Back in the Summer of 2008 my family took a vacation out west, not all the way out west, but further in that direction than I have ever been. We were gone for two weeks, seeing as many points of interest along our route as we could. We stopped in Jackson Hole, Wyoming where a fake gunfight broke out in the city square just before sunset, and although it was all for show, even then my fear of loud noises kept prevailed and had me cowering behind a t-shirt rack in the gift shop with my fingers in my ears, wondering how much longer it could go on. We saw the grand Tetons with snow covered caps in the middle of the summer and stopped at a rodeo in Cheyenne, Wyoming. We stayed at a ski lodge in Big Sky, Montana with a hot tub on the back porch overlooking the abandoned slope of the mountain that would be covered with skiers come Winter. We spent several days at Yellowstone National Park, enjoying all the wonderful sights that mother nature had to offer, including a bear wandering across the road at one point, and the legendary geyser “Old Faithful” that erupted at the time everyone knew it would, living up to its name.
On the way home we drove through the Badlands and stopped to see Mount Rushmore, where I posed for a picture that looked like I was picking the nose of one of the esteemed presidents. I’m really mature, I know. It was a fantastic vacation, one that I will cherish for as long as I have my memories, but there was one negative aspect of the trip, and that came on day three of our two week journey. We had left Jackson Hole and were on the road headed to our next stop. The road was winding, going up, up into a mountain and at one point we reached a high enough altitude that we saw snow on the side of the road. Keep in mind that everyone on this trip was from Arkansas where it snowed maybe once a year in the winter, so it was pretty cool to see it sitting on the ground in the middle of the summer. Naturally we had to get out and take a picture, so all three cars in our caravan pulled to the side of the road and eight adults followed by nine children scrambled out of the vehicles to look at the snow.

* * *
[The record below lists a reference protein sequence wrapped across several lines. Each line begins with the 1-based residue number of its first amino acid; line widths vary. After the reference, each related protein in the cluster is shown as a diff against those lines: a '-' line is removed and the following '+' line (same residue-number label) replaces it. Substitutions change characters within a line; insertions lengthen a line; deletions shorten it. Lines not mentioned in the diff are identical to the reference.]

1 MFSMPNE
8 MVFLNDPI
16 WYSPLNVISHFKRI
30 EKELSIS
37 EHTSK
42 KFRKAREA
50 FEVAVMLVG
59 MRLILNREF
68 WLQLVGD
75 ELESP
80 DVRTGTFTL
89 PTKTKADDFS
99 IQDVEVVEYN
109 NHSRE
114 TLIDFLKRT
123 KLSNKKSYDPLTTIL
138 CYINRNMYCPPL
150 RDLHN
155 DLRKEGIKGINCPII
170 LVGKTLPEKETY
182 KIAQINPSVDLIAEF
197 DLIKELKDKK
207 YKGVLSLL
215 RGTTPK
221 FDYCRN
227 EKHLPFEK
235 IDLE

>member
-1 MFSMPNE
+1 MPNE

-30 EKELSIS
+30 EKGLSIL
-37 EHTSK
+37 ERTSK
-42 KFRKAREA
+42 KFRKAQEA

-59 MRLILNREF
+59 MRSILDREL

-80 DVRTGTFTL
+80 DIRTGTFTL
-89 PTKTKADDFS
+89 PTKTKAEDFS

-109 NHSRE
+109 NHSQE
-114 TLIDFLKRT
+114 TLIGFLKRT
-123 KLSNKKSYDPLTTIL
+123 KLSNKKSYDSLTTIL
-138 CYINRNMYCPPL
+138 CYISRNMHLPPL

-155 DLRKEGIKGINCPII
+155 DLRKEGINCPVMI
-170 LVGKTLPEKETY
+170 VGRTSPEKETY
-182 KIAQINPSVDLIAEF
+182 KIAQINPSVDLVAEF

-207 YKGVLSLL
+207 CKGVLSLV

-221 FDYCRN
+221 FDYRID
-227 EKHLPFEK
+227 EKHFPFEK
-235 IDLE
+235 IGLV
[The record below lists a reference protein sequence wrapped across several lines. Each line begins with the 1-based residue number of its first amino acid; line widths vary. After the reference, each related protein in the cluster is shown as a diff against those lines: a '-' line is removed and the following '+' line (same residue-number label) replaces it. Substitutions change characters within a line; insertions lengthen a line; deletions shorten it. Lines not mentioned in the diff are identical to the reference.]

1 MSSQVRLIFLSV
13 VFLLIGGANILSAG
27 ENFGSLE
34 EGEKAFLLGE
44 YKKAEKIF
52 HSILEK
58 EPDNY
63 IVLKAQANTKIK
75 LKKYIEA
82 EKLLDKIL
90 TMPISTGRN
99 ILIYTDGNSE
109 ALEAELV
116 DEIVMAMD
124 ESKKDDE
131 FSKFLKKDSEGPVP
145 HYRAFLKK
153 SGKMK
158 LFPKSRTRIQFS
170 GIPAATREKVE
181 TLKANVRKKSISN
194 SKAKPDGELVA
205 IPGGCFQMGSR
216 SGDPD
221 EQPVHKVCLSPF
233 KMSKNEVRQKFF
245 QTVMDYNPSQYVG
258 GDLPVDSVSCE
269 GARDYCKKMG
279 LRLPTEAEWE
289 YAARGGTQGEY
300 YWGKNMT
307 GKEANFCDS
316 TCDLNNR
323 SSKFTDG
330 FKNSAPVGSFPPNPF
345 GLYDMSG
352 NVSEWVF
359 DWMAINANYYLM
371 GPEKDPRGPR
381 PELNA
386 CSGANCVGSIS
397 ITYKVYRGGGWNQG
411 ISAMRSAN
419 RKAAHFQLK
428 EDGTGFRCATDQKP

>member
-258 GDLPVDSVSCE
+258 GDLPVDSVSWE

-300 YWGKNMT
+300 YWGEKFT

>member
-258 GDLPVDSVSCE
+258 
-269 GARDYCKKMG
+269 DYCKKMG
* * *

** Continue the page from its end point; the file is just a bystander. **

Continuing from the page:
Being the excitable and antagonizing older brother that I was, I mischievously ran towards the snow intent on making a snowball to hit one of my younger brother’s with, probably Logan, but thinking back I can’t say that with certainty. I don’t know that I believe much in karma anymore, but on that day there is no doubt in my mind that the Universe knew what I was about to do and wanted to stop me before I did it, so as I reached the snow, mother nature pulled the metaphorical rug out from under me and caused me to fall in the snow that was merely resting atop a thick layer of mud, which much to the amusement of everyone but the driver of my car, covered me almost completely on one side of my body. We snapped a picture of me looking like an idiot, and then I rode the rest of that leg of the trip sitting uncomfortably on a garbage bag to prevent me from dirtying up the car’s seat. If you take anything away from this story, let it be this. If you’re going to be a jerk and hit your siblings with a snowball, make sure you stop running before you reach the snow to make sure that you actually get to follow through with your devious plan.